Dave McGowan prepares for a freediveDave McGowan prepares for a freedive

Day one of the competition did not necessarily go to plan, with a malfunctioning dive computer contributing to McGowan overshooting his target, coming very close to losing consciousness on the surface and ultimately receiving a red card and disqualifying his dive of 162m, which took approximately 2minutes and 45 seconds. McGowan was quoted saying, "This dive of 162m was huge for me, I had built up to a distance of 135m in training and was confident that I could do 10-15m more on the day of the competition but certainly not almost 30m extra. I had been relying on the computer to give me a good idea of when I could surface and when it didn't work it had me questioning the distance that I had already covered, trying to work this kind of thing out at the end of such a long swim on one breath is not an easy thing. The mind becomes foggy and basic tasks rely on an element of the subconscious to get you through it. I essentially got it wrong and ended up swimming almost another complete length of the pool. I was surprised to be told that I had covered 160m+ when in my head I had barely made 135m." Unfortunately, at the end of the dive, McGowan was not able to complete the 'Surface Protocol', which signals to the judges that he is ok and was subsequently shown a red card.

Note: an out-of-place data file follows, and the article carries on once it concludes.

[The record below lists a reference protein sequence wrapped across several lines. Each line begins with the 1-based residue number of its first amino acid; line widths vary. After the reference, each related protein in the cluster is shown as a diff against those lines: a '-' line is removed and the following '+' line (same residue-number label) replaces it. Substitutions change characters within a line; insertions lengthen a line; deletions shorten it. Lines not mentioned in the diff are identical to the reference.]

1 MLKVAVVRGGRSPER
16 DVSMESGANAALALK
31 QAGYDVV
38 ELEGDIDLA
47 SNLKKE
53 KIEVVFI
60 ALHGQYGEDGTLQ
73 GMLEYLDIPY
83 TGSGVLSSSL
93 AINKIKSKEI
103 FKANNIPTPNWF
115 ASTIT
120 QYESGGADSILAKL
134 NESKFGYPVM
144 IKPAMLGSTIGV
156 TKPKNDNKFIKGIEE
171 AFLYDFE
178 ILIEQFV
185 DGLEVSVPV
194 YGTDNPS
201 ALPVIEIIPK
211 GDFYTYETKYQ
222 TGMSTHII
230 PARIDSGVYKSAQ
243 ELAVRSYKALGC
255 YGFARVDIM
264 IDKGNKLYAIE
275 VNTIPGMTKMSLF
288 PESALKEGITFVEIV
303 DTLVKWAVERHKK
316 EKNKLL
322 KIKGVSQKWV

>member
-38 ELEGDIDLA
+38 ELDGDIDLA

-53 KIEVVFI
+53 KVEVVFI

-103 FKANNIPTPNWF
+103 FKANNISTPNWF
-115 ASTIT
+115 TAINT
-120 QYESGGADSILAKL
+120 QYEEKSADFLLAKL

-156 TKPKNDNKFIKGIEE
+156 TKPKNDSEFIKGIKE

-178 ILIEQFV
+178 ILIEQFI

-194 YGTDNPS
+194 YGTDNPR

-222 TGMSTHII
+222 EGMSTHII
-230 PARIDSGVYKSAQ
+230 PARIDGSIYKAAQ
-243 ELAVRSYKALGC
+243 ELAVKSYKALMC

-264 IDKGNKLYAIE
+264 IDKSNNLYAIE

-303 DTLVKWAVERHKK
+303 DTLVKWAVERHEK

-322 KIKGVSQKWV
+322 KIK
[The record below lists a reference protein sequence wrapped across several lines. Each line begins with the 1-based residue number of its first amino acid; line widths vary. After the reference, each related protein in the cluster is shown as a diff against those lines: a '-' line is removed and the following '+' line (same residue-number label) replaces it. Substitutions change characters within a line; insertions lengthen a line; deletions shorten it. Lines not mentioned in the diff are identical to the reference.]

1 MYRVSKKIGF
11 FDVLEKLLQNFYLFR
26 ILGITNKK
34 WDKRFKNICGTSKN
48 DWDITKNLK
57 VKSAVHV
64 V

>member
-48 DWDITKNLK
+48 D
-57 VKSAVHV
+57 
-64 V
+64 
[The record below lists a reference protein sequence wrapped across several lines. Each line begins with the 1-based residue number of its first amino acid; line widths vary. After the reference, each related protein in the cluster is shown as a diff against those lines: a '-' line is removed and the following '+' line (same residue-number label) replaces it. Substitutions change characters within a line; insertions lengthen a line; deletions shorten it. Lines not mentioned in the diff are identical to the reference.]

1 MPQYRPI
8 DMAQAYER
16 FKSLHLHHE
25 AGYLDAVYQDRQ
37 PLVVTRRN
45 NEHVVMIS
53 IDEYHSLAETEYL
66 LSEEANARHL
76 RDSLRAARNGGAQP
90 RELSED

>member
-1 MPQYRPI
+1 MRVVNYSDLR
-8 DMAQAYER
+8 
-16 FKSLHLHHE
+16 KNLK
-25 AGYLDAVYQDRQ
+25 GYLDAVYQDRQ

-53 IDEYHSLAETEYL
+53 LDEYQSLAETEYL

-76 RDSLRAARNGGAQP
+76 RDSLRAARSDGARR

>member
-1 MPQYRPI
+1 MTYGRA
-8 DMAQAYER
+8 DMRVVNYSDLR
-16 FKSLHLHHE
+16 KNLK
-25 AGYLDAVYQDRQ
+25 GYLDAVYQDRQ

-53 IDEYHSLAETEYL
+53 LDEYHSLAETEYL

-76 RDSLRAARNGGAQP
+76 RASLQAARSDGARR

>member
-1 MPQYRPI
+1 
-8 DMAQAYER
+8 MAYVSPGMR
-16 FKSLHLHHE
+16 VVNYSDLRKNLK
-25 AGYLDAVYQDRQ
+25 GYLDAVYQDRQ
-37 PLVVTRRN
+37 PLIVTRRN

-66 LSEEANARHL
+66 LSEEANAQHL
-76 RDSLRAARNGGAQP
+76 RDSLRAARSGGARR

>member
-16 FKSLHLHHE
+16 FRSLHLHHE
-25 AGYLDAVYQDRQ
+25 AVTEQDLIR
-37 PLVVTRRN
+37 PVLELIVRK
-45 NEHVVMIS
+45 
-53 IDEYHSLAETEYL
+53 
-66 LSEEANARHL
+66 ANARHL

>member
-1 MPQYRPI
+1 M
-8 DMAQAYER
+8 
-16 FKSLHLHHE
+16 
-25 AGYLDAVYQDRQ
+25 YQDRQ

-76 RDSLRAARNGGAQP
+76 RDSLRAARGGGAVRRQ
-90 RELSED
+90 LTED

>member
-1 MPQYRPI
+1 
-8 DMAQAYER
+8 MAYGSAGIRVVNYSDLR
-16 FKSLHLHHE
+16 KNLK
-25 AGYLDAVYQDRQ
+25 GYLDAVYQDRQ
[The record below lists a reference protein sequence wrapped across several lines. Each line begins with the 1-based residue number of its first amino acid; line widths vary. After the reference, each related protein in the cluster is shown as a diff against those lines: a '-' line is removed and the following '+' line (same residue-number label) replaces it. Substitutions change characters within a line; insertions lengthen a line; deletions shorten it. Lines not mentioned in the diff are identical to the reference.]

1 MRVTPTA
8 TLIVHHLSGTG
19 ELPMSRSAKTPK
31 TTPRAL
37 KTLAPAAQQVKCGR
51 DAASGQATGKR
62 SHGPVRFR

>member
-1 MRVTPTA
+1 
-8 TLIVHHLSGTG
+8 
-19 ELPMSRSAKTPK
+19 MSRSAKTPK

Dave McGowan celebrates his win in the pool in EgyptDave McGowan celebrates his win in the pool in Egypt

McGowan returned on Day 2 determined to set the record straight. He completed his dive of 150m (equivalent to 6 lengths of a standard 25m pool) in the DYNb discipline (distance swam in pool on one breath using freediving fins) in a time of 2minutes and 35 seconds. This time he made a clean surface protocol, receiving a white card from the judges, legitimising his performance and confirming this dive as his 4th Irish National Record. "I wasn't really nervous leading into day one of this competition as I had approached my training in a conservative way and knew what I was capable of, however, arriving here on day 2 after what had happened on the first day I was feeling the nerves creep into the pit of my stomach. This sport is so psychological, it takes such mental strength, you really need to be able to control your thoughts and feelings and at times like these, in the moments before a record dive you have to be able to focus and get rid of any thoughts of negativity or doubts in your abilities. I feel like I handled it quite well and managed to complete what I had set as an upper limit for myself. I would have walked away satisfied with my performance and also with the record in anything above 132m, so to have been able to do 150m I really am over the moon – it was a difficult dive for me and for sure it will be difficult for anyone to beat in the future."

Day 3 saw McGowan return to finish off the competition with a 'fun' dive in the DNF or 'No-fins' discipline, (distance swam underwater on one breath in a style similar to the breast-stroke). In both depth and pool, this discipline is usually considered the most pure, and most original of all of the freediving disciplines, it is graceful to watch and more-so with the right training and technique, enjoyable to compete in. McGowan's swim of 116m in 2mins 19 secs places him 3rd of all time in the Irish rankings for this discipline.